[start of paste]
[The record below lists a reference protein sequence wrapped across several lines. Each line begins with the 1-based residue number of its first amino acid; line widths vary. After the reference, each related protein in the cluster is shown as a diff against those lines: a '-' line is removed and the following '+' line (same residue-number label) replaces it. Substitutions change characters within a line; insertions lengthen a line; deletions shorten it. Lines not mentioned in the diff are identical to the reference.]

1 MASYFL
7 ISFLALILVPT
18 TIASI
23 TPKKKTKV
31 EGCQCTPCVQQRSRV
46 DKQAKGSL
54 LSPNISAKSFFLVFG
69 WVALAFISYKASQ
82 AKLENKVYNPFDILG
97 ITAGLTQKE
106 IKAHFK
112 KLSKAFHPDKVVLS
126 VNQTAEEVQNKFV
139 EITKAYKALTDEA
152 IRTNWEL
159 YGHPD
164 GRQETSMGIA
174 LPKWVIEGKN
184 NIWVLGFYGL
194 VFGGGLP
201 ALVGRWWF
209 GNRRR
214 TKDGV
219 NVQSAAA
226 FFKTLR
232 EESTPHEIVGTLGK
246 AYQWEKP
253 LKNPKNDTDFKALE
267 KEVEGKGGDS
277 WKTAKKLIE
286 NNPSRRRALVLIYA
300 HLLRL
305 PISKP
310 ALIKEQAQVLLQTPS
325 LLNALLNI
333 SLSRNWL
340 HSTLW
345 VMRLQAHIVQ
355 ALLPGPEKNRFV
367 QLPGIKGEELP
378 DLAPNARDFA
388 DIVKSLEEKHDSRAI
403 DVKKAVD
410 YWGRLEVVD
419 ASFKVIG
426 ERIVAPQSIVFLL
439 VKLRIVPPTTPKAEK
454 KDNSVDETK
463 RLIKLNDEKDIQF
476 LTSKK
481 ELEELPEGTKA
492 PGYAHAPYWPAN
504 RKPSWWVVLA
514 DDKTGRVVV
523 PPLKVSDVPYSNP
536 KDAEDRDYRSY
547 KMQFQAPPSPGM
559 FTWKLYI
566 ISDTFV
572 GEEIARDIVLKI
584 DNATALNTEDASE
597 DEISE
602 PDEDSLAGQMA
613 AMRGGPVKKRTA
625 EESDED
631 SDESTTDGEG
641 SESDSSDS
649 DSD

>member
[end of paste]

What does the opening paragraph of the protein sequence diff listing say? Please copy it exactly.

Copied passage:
[The record below lists a reference protein sequence wrapped across several lines. Each line begins with the 1-based residue number of its first amino acid; line widths vary. After the reference, each related protein in the cluster is shown as a diff against those lines: a '-' line is removed and the following '+' line (same residue-number label) replaces it. Substitutions change characters within a line; insertions lengthen a line; deletions shorten it. Lines not mentioned in the diff are identical to the reference.]